This Summer, Visit the Hidden Continent of Zealandia

In recent decades, GIS has helped us gather and spatially analyze data for increasingly complex scenarios. We’ve used it to learn more about how disease spreads around the world, to help astronauts plan future human missions to the moon, and even to create topographic maps of distant planets. Now, we’re taking GIS underwater. 

Zealandia: The Hidden Continent

Currently, only about 20% of the seafloor has been mapped, which is why it should come as no surprise that there has apparently been an eighth continent hiding right under our noses this whole time. Zealandia (also known as Te Riu-a-Māui in Māori) has only been rrecognized by geologists as a continent within the last decade. 94% of its mass is underwater, with only New Zealand and New Caledoni peeking out of the ocean. 

Even though it’s submerged, geologists still recognize it as a continent because of the kinds of rocks found there. Continental crust tends to include different igneous, metamorphic and sedimentary rocks such as granite or limestone. Oceanic crust only includes igneous rocks like basalt. 

Even knowing there’s a continent there, not much is known about Zealandia. How was it formed? When did it sink under the ocean? What flora and fauna used to live there? The first step to unlocking its secrets is getting a clear picture of the mysterious eighth continent. 

Mapping Under the Sea

Recently, a deepwater mapping expedition led by the University of Queensland and the Schmidt Ocean Institute resulted in 37,000 square kilometers of data, which they offered to the Seabed 2030 project. This project wants to produce a definitive map of the world ocean floor by 2030 by consolidating all available bathymetric data.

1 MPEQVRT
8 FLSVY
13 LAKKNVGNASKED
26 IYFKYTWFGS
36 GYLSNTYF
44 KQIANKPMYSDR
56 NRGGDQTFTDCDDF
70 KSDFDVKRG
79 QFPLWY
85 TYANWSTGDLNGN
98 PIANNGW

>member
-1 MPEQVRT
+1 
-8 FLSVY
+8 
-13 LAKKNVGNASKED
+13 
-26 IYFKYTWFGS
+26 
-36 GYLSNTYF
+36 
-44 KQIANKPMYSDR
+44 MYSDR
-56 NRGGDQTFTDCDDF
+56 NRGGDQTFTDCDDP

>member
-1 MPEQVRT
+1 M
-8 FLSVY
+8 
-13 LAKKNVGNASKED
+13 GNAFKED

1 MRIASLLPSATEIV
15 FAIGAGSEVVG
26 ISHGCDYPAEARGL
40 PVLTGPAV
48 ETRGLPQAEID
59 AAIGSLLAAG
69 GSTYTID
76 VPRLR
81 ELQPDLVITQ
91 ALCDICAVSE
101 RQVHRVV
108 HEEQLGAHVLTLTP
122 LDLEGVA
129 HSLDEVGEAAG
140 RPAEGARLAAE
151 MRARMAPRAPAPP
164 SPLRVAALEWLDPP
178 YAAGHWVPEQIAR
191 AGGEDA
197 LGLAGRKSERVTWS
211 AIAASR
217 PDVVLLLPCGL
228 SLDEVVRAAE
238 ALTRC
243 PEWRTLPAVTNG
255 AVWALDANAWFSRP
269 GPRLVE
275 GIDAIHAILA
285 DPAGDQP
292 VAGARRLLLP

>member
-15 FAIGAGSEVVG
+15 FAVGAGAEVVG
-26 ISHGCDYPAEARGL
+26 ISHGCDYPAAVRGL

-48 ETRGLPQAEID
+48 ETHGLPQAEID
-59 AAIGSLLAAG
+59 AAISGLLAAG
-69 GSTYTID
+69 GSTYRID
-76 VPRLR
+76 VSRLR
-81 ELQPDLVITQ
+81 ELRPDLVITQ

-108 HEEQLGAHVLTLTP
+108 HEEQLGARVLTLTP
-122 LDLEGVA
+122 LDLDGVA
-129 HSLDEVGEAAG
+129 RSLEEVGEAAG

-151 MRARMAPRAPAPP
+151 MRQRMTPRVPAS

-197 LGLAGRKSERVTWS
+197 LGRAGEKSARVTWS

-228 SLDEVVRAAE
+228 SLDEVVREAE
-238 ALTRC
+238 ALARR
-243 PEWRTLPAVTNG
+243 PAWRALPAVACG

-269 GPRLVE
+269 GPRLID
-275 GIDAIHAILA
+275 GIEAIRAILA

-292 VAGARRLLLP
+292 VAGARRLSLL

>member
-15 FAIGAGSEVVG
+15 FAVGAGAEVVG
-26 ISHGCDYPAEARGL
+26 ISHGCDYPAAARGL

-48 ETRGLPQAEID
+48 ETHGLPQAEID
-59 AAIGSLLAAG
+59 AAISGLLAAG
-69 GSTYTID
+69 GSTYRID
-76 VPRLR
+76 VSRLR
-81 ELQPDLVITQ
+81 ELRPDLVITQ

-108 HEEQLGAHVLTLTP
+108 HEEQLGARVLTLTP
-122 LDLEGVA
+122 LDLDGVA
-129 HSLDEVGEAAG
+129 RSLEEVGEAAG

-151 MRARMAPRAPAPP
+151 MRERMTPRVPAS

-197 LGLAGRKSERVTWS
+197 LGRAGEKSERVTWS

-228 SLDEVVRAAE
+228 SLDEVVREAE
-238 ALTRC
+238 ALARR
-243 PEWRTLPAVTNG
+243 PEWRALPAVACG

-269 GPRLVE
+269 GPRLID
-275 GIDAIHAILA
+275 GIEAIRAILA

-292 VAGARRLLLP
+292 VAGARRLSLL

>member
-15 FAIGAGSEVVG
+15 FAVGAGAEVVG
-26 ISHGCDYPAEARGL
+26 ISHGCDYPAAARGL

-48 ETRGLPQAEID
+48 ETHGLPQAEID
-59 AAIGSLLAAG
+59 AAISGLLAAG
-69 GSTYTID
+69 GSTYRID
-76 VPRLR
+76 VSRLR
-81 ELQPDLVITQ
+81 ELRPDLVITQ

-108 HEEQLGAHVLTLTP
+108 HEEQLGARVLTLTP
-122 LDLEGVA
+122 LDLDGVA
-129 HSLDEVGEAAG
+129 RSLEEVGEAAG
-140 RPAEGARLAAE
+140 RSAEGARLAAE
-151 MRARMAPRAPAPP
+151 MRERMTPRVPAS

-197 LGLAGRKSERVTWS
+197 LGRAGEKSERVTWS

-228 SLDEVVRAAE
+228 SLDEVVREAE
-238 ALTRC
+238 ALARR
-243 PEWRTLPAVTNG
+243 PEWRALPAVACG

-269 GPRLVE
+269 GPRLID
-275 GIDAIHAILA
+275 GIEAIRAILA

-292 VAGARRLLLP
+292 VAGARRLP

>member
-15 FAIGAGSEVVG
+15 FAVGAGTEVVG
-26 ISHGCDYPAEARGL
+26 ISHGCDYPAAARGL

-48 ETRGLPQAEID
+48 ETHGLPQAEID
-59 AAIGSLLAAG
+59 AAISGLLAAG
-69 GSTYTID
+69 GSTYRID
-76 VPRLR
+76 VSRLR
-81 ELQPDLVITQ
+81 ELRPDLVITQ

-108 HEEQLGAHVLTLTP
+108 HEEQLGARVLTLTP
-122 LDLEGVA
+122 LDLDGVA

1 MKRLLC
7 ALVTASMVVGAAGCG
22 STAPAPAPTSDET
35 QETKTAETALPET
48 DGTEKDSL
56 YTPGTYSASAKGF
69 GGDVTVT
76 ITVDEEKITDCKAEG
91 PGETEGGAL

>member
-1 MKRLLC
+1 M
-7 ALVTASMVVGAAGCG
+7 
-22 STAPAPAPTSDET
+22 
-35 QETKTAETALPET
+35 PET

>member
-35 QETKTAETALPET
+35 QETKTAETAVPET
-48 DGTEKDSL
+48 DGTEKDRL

Bathymetric data measures ocean depths and topographical features by employing a type of sonar system called a multibeam echosounder. With a complete bathymetric data set of the ocean, we can better understand water circulation, tides, tsunami forecasting, cable and pipeline routing, environmental changes and more. It will also help us understand what happened to Zealandia millions of years ago that may still affect the structure of the earth’s crust today. 

GIS Works on Dry Land, Too

If you’re looking for breathtaking ocean views, Zealandia may be the perfect destination. Unfortunately, since most of it is underwater, we hope you know how to swim. On the other hand, there are plenty of properties already available on dry land. If your real estate business could also benefit from GIS technology to share and market these properties, you’re in luck. MapRight makes GIS mapping easy and rewarding for everyone from the novice to the expert. Sign up for a free 7-day trial and start making your first map in minutes. 

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